(All the children.) — “We’ll sing to him!”

Then the schoolmistress, coming forward, sang the first words of a hymn, which at once eighty little voices took up, or near eighty — for some of the little things were too young to sing yet, and all they could do was to beat the measure with little red hands as the others sang. It was a hymn about heaven, with a chorus of “Oh that will be joyful, joyful,” and one of the verses beginning, “Little children will be there.” Some of my fair readers (if I have the honour to find such) who have been present at similar tender, charming concerts, know the hymn, no doubt. It was the first time I had ever heard it; and I do not care to own that it brought tears to my eyes, though it is ill to parade such kind of sentiment in print. But I think I will never, while I live, forget that little chorus, nor would any man who has ever loved a child or lost one. God bless you, O little happy singers! What a noble and useful life is his, who, in place of seeking wealth or honour, devotes his life to such a service as this! And all through our country, thank God! in quiet humble corners, that busy citizens and men of the world never hear of, there are thousands of such men employed in such holy pursuits, with no reward beyond that which the fulfilment of duty brings them. Most of these children were Roman Catholic. At this tender age the priests do not care to separate them from their little Protestant brethren: and no wonder. He must be a child-murdering Herod who would find the heart to do so.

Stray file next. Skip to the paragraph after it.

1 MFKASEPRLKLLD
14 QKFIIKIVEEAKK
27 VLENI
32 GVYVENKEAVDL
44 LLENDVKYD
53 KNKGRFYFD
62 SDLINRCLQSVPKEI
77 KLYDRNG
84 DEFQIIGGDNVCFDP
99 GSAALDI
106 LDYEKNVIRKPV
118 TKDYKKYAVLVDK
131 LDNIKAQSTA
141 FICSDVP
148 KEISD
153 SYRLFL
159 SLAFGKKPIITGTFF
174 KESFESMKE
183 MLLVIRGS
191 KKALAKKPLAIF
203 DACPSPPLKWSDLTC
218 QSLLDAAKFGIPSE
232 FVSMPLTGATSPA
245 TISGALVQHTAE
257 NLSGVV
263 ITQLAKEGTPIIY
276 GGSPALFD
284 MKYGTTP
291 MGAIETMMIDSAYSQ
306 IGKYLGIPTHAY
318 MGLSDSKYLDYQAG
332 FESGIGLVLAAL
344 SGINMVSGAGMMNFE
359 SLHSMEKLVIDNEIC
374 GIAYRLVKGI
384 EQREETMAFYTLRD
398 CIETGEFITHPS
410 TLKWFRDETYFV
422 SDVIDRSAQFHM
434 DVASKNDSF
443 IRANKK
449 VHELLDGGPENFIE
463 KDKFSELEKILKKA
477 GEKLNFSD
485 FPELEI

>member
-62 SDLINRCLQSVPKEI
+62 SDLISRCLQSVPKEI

After the hymn, the children went through a little Scripture catechism, answering very correctly, and all in a breath, as the mistress put the questions. Some of them were, of course, too young to understand the words they uttered; but the answers are so simple that they cannot fail to understand them before long; and they learn in spite of themselves.

The catechism being ended, another song was sung; and now the vicar (who had been humming the chorus along with his young singers, and in spite of an awful and grave countenance, could not help showing his extreme happiness) made another oration, in which he stated that the gentleman from England was perfectly satisfied; that he would have a good report of the Dundalk children to carry home with him; that the day was very fine, and the schoolmistress would probably like to take a walk; and, finally, would the young people give her a holiday? “As many,” concluded he, “as will give the school mistress a holiday, hold up their hands!” This question was carried unanimously.

But I am bound to say, when the little people were told that as many as wouldn’t like a holiday were to hold up their hands, all the little hands went up again exactly as before: by which it may be concluded either that the infants did not understand his reverence’s speech, or that they were just as happy to stay at school as to go and play; and the reader may adopt which ever of the reasons he inclines to. It is probable that both are correct.